Part Twenty-Eight: A Dread Crack of Doom!

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Part Twenty-Eight: A Dread Crack of Doom!

I do enjoy it when cliché breaks loose and generally sums up situations rather well. In this instance, for example, all hell broke loose.

Possibly literally, I suppose, although this wasn’t the time to arrive at metaphysical crossroads like that without map, chart or sextant.

All hell, as I said, broke loose. Tavis Knoyle, the hollowed-out Highland volcanic plug in which I and my foes stood, imploded. Essentially.

After the first doom-laden crack from the ceiling above, Judgement Day, prompted by the Archbishop’s use of the Taxus Brevifola, arrived.

And it arrived in pretty short order. After the crack, a slab of roof dislodged like a chunk of stale cake and fell lethally to the floor!

It fell on Holman-Hunt. If that was his name. Which it hadn’t been, and wouldn’t be, now. Not be a very long and rather squashed shot.

The rest of us – me, the Archbishop, Galanthus and Moon – gaped. I think I heard the roar of static as Holman-Hunt dissolved to nothing.

You know, like old Homicidal Cardinal Wolsey did, back in Lambeth Palace what seemed like so long ago. A creation uncreated, if you like.

The thought, opportunately, allowed me to recover from the shock of seeing Jesus squished by a chunk of basalt rather faster than the rest.

Naturally, the Archbishop of Canterbury was rather stunned by the sight. With that and the bullet wound in his breast, he seemed all in. 

Scooping the Taxus Brevifola in my arms, I bent down to where he sat, slumped, against the stone altar in the middle of the shaking chamber.

The old chap looked at me with fading eyes. ‘My dear fellow…’ he said. ‘My dear fellow…’ Even in my shaking hellhole, a tear came to my eye.

A manly one, obviously. ‘Natch’, as the saying goes. But still, a tear. I’m not a particularly godly fellow, but the Bish had been a brick.

‘My dear fellow,’ he said, coughing a gout of scarlet blood on to his rich purple cassock. ‘My dear fellow… I… rather think… I’m done for.’

Not cheering words, but I had to allow they were true. The Archbishop coughed, and fell a deathlier pale. I put a hand on his shoulder.

‘Glad I could help,’ he said, wits restored in the last moments of his earthly. ‘Thought I’d teach that blighter Moon. Dreadful little man.’

He coughed. Chunks of rock skittered from ceiling and wall. I knew I should be getting on. Fortunately, the Archbishop seemed to sense this.

To put it rather baldly, which often helps, the Archbishop snuffed it there and then, on the disintegrating stone floor. I laid him down.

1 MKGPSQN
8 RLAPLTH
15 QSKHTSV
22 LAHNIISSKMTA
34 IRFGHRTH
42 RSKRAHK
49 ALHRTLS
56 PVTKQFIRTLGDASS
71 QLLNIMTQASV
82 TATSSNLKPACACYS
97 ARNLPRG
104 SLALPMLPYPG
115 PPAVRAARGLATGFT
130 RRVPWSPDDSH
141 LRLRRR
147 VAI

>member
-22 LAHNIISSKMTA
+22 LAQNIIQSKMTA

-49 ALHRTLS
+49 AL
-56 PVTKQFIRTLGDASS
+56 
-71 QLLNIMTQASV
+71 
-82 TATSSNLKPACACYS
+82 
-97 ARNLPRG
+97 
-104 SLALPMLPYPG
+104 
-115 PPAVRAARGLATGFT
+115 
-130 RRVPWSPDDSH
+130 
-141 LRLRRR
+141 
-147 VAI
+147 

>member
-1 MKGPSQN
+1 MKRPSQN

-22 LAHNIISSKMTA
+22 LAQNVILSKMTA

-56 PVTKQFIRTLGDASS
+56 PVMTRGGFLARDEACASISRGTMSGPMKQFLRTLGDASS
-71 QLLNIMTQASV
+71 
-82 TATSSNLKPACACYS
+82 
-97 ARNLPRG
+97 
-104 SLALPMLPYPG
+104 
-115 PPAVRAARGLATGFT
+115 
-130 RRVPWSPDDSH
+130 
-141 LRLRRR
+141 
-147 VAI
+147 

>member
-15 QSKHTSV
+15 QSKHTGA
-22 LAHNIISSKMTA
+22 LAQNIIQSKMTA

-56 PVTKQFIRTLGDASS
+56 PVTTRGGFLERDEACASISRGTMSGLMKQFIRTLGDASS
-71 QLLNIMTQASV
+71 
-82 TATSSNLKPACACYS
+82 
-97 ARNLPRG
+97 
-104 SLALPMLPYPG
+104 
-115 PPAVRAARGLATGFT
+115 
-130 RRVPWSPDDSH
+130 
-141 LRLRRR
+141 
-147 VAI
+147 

And looked round. The chamber in the depths of Tavis Knoyle shook and groaned; thousands of terrible screams sounded from the main cavern!

Tavis Knoyle was collapsing. It being a volcanic plug, and the word ‘volcanic’ implying the proximity of lava, I wasn’t keen to hang about.

Nor, evidently, was the Reverend Francis Gibbous Moon. He had disappeared. Galanthus still stood, however, shaking and staring wildly.

Moon, the blackguard, had left a woman in such deadly peril – never mind me too. I swore, under my breath, that I would have his lousy hide!

That, however, would mean finding him, and finding him would mean escaping from Tavis Knoyle before I was entombed in its death throes!

I tucked the Taxus Brevifola under one arm and grabbed Galanthus with the other. She seemed to start from a trance. ‘Leinigen!’ she cried.

‘No time for protesting!’ I roared. ‘My girl, you’re coming with me!’ At that, I sprang for the door, lifting Galanthus in a desperate dive!

Around us, as if the apocalyptic storm brought forth by Project John Martin had regathered its fury, the chamber simply disintegrated.

Showers of rock crashed down, pumice dust mushrooming on impact into miniature atomic clouds. The Archbishop’s body disappeared from view.

Simon the YMCE kapo, or what was left of him after the Sten gun’s dirty work, disappeared. The rock under which lay Holman-Hunt disappeared.

Galanthus and I tumbled into the rock-corridor as the ceiling hammered down. The chamber with the altar existed no more. It was entombed.

There was, of course, no time for further reflection. Tightening my grip on Galanthus, from whom the fight seemed completely gone, I ran.

As I did so the tunnel floor seemed, disconcertingly, to peel upwards, slabs and shards of stone flicking up as if impelled by a giant hand!

Tiny explosions like bullet strikes pinged and paffed from the walls, sending nasty shards of granite whizzing about our retreating forms!

The mountain was dying, loudly, and we had not one second to spare! I knew if I ran, I could make it. Galanthus and the Book could be saved.

Saved for prompt arrest, incarceration and, in terms of the Taxus Brevifola at least, incineration. Moon too, if I could find the bounder.

But escape was all that mattered now, as I hurtled towards light, air and safety. I hoped Tavis Knoyle would contain this lethal force...

Presumably, Judgement Day had only been released upon and within this accursed boil, this seething anthill of diabolical, insectoid evil!

The allusion was apt. As I skidded to the edge of a precipitous staircase down to the volcano floor, an astonishing sight presented itself.

On the floor of Tavis Knoyle, the YMCE army – men, women, even the children too – was dying. It explained the screams I’d heard earlier.

As when malevolent little boys boil a kettle and pour its scalding contents on blameless ants or termites, so the YMCE perished. Hideously.

The floor of the crater had cracked. The walls had cracked. And, for some good geographical reason, falling rock was not the only hazard.

Lava bubbled and poured through the cavern! Hot lava! Hotter than the fires of hell! And it was rising! And the YMCE army could not escape!

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